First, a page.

1. re: FoodFuser

                                                                                                                                                                          But, my friend, after cooking with induction for a year I'd never "go back" to gas. We did two house exchanges over Christmas/New Years. Both houses had high end gas ranges. I HATED using them. Couldn't wait to get back home.

                                                                                                                                                                          1. re: c oliver

                                                                                                                                                                            I guess I'm just geared to visible combustion.
                                                                                                                                                                            It has a soft hiss
                                                                                                                                                                            that is lacked with induction
                                                                                                                                                                            and is closer to the atavistic campfire.

                                                                                                                                                                            Perhaps it's a search for the ember and flame and the roar of the coal of the soul.

                                                                                                                                                                            1. re: FoodFuser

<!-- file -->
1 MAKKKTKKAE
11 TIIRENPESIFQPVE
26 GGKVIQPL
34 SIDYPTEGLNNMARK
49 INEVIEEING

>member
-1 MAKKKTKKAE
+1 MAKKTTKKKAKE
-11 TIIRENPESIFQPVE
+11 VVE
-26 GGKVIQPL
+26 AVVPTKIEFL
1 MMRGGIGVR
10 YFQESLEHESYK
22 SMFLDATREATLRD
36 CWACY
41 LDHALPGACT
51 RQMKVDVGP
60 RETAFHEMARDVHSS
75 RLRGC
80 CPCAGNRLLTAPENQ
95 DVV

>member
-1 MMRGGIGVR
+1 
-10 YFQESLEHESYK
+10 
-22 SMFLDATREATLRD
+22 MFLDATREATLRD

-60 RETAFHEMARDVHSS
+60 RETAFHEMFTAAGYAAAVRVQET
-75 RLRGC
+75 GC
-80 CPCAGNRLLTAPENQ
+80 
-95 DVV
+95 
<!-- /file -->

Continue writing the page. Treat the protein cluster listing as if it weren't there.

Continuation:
And without the gas flame
                                                                                                                                                                              roasting marshmallows is lame

                                                                                                                                                                              For the yong'uns it's poor
                                                                                                                                                                              to have no s'mores.

                                                                                                                                                                              Oh well, build the fire in the fireplace.

                                                                                                                                                                              1. re: gaffk

                                                                                                                                                                                And add to that sweetness of fresh-charred tortillas
                                                                                                                                                                                and poblanos fresh roasted on flame.

                                                                                                                                                                                It is fun to be close to release of your carbon.

                                                                                                                                                                                I'm there with the blue of the flame of the methane,
                                                                                                                                                                                Bring on the CH3.